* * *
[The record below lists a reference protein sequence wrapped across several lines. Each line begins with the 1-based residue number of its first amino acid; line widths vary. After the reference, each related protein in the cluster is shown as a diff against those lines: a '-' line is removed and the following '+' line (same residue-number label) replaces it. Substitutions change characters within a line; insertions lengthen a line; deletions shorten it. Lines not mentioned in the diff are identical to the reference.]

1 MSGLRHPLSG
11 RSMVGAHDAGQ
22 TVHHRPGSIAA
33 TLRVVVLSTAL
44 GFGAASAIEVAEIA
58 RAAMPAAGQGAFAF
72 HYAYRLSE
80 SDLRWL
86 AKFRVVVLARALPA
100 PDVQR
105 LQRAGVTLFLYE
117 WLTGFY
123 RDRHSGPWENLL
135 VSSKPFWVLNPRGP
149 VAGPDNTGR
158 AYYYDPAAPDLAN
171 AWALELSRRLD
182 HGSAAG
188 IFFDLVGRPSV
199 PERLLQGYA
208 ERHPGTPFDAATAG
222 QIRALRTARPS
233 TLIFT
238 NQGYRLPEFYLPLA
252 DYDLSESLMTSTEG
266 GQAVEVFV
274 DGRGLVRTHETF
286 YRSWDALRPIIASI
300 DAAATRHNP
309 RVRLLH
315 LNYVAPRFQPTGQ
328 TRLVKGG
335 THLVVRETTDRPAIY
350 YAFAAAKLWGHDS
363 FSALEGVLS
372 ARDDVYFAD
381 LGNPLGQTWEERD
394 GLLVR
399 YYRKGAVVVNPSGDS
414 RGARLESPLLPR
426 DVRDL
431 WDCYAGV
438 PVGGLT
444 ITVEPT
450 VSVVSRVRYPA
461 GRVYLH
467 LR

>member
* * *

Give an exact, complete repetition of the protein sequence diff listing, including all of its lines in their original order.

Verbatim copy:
[The record below lists a reference protein sequence wrapped across several lines. Each line begins with the 1-based residue number of its first amino acid; line widths vary. After the reference, each related protein in the cluster is shown as a diff against those lines: a '-' line is removed and the following '+' line (same residue-number label) replaces it. Substitutions change characters within a line; insertions lengthen a line; deletions shorten it. Lines not mentioned in the diff are identical to the reference.]

1 MSGLRHPLSG
11 RSMVGAHDAGQ
22 TVHHRPGSIAA
33 TLRVVVLSTAL
44 GFGAASAIEVAEIA
58 RAAMPAAGQGAFAF
72 HYAYRLSE
80 SDLRWL
86 AKFRVVVLARALPA
100 PDVQR
105 LQRAGVTLFLYE
117 WLTGFY
123 RDRHSGPWENLL
135 VSSKPFWVLNPRGP
149 VAGPDNTGR
158 AYYYDPAAPDLAN
171 AWALELSRRLD
182 HGSAAG
188 IFFDLVGRPSV
199 PERLLQGYA
208 ERHPGTPFDAATAG
222 QIRALRTARPS
233 TLIFT
238 NQGYRLPEFYLPLA
252 DYDLSESLMTSTEG
266 GQAVEVFV
274 DGRGLVRTHETF
286 YRSWDALRPIIASI
300 DAAATRHNP
309 RVRLLH
315 LNYVAPRFQPTGQ
328 TRLVKGG
335 THLVVRETTDRPAIY
350 YAFAAAKLWGHDS
363 FSALEGVLS
372 ARDDVYFAD
381 LGNPLGQTWEERD
394 GLLVR
399 YYRKGAVVVNPSGDS
414 RGARLESPLLPR
426 DVRDL
431 WDCYAGV
438 PVGGLT
444 ITVEPT
450 VSVVSRVRYPA
461 GRVYLH
467 LR

>member